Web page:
For this week's Tuesdays With Dorie project, we made Blueberry-Nectarine Pie. You know, pie seems like the perfect summer dessert. What could be better than to harvest summer's bounty of fresh fruits and berries, encase it in a flaky dough, and bake it into a dreamy dessert? Basically, when the weather is all disgustingly hot and humid, it all falls apart with the flaky dough. That's why someone invented cobblers, crisps, grunts, and their ilk: all the glory of summer fruit without the agony of producing pie dough.
So that leaves us with the baking assignment. I dutifully made the pie dough from the book. I decided to make the dough early in the day, before the temperatures got too hot; there was nothing I could do to avoid humidity. I chilled everything. Since I figured it would be quicker, I decided to use the KitchenAid mixer to prepare the dough. Before I got done incorporating the shortening -- after already having mixed in the cold butter -- everything came together like cookie dough. I had ice water ready to go, but didn't need it.
What to do, what to do? I dumped out the ice water, divided the dough into four disks, and put it in the fridge. I then decided that I needed a backup, so I turned to Cook's Illustrated. While I'd never made their vodka-infused pastry dough, I remembered the article and figured I'd give it a try. Again, I had the same problem with cold ingredients become warm so quickly that I had a cookie-dough-like situation instead of pie dough. I added the liquid anyway, wrapped up the dough, and put it in the fridge.
The filling was not a problem, unless you count the horrific blueberry-buying trip to our local Costco, which is currently being renovated, meaning the store and its parking lot are in complete disarray.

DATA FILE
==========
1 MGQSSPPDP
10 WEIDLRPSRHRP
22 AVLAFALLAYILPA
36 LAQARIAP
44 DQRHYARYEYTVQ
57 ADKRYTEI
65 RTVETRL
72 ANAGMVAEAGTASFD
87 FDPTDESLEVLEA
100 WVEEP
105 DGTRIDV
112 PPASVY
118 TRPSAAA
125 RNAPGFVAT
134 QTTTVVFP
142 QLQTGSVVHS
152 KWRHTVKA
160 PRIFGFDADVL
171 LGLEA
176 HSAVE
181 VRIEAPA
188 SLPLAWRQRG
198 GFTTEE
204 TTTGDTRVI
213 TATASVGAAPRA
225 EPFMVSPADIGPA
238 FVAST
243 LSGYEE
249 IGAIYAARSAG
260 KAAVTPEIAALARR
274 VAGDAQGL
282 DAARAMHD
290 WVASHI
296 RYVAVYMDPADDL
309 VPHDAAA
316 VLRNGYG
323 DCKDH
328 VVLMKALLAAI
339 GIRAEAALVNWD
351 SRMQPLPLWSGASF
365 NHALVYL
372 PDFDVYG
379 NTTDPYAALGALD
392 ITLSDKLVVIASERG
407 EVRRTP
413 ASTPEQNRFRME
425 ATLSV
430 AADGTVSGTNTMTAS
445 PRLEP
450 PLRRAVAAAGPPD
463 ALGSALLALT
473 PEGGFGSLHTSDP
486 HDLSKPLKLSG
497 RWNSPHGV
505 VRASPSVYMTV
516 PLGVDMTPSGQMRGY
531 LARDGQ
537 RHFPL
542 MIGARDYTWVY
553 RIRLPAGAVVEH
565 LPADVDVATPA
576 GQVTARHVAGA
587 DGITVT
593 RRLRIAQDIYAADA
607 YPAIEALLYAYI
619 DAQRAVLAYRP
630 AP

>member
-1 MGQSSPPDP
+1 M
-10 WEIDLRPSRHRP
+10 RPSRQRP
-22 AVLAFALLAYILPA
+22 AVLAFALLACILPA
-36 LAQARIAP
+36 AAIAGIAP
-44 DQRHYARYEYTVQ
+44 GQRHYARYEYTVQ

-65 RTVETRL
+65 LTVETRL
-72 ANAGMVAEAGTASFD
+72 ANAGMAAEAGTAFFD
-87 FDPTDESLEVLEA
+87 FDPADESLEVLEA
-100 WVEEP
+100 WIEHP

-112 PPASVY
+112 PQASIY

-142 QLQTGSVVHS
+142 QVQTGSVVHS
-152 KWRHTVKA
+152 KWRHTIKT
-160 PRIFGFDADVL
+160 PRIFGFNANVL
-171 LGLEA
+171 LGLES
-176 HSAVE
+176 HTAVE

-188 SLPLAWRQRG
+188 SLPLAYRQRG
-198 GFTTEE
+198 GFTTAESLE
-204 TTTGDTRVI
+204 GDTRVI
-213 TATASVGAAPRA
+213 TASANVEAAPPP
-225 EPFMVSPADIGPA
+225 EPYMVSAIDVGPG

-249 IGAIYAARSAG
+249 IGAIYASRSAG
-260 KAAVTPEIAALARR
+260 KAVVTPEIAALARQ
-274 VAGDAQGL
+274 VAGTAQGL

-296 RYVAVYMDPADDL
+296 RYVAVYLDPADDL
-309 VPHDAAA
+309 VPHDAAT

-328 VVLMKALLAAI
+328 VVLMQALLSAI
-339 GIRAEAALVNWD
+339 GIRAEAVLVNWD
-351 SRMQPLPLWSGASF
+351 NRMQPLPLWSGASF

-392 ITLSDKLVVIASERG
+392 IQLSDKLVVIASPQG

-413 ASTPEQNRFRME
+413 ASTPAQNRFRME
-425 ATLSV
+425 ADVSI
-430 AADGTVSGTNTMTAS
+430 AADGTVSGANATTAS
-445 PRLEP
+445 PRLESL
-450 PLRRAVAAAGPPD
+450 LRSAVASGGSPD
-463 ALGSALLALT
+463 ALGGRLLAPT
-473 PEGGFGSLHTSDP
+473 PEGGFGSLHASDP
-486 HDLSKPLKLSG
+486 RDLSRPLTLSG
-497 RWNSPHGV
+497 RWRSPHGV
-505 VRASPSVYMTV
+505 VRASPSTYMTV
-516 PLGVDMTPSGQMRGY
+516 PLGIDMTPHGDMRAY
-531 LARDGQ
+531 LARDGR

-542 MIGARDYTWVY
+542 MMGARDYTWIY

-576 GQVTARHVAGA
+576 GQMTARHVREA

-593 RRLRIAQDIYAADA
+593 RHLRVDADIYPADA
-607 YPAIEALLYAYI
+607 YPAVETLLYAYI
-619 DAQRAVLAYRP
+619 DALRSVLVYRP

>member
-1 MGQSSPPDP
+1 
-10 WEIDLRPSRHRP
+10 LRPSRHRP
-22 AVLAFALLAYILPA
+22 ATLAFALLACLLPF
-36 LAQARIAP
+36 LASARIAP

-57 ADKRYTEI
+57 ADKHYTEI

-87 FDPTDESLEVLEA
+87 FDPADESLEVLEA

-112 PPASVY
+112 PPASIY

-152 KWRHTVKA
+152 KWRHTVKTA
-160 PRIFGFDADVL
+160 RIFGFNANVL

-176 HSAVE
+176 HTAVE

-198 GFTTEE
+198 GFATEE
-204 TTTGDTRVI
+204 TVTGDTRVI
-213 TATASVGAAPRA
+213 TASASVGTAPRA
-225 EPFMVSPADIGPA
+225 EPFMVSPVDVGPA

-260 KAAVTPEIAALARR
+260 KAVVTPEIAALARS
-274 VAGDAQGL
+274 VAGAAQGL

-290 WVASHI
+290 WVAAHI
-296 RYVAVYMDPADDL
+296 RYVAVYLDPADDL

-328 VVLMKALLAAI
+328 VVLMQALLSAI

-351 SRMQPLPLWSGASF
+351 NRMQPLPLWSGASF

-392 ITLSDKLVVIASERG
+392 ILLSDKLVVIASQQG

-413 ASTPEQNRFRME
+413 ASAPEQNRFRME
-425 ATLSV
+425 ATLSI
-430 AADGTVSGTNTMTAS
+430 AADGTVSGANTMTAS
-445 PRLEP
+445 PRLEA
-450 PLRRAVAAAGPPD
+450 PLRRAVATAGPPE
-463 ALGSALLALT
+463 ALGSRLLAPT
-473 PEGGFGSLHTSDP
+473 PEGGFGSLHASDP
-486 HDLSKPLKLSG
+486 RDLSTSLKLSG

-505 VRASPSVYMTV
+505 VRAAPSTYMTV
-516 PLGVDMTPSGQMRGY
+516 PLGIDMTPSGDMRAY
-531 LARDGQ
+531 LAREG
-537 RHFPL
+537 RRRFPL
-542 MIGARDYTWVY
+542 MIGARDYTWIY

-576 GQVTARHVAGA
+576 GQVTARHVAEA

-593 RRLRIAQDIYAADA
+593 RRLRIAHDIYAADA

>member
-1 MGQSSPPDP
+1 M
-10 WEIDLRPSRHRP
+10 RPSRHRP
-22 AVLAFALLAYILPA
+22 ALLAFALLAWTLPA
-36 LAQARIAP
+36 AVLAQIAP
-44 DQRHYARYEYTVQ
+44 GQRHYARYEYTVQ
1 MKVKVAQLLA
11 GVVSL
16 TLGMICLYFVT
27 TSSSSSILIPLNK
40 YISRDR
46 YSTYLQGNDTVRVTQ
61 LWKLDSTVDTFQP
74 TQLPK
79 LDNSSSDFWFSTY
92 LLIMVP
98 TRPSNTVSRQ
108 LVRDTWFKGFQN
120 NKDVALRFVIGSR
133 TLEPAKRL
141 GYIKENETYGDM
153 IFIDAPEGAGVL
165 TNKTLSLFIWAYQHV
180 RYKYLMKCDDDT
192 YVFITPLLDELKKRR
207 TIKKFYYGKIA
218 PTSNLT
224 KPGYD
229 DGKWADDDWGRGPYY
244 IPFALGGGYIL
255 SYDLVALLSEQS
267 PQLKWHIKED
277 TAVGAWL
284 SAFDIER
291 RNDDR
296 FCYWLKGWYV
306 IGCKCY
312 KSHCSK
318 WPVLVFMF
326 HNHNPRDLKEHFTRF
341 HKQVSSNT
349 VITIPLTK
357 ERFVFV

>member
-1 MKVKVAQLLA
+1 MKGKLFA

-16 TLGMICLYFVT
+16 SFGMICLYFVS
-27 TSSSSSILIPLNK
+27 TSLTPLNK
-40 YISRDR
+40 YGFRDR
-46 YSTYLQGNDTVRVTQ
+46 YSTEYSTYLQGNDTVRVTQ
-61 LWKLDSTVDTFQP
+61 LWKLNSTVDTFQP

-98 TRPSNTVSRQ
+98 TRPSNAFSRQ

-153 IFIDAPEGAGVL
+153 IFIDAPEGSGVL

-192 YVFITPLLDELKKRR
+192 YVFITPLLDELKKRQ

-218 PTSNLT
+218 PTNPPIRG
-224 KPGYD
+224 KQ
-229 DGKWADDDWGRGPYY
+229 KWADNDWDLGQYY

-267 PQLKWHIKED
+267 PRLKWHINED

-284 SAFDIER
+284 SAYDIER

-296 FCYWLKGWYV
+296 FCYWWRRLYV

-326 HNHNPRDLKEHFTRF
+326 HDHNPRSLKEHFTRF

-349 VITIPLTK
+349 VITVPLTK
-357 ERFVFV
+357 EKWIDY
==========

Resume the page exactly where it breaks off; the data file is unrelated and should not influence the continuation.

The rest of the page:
When it was time to assemble the pie, I got out a disk of dough, floured it, and placed it on the marble. Unfortunately, it could not be rolled out. I went to plan B and got out the CI pastry. It wasn't pretty, but I got it rolled out and into the pan. I had to patch a couple of spots. Next, the filling went in. Then I rolled out the top crust and got it in place, again with a few patches.
Amazingly, it didn't look too bad. I chilled it while the oven was heating, and then crossed my fingers, held my breath, and popped it in the oven. Forty-five minutes later, I ended up with this:
How did that happen? The pie looked great. It smelled great. The crust didn't shrink, despite the amount of liquid I'd dumped in it.
I ended up bringing the pie to work today. After I sliced it, I found that the filling was a little on the runny side, yet the fruit managed to stay together within each slice of pie. All things being equal, the crust was not bad. The sprinkle of sugar on top made it nice and crispy, and it even had a slightly flaky quality.
No idea what I'm going to do with the other batch of dough. Maybe I can press it into small pie tins or tart pans. Now that I've finally tried the CI pie-dough recipe, I feel pretty sure that I'll be using it again. On a dry, cool day. In September or October.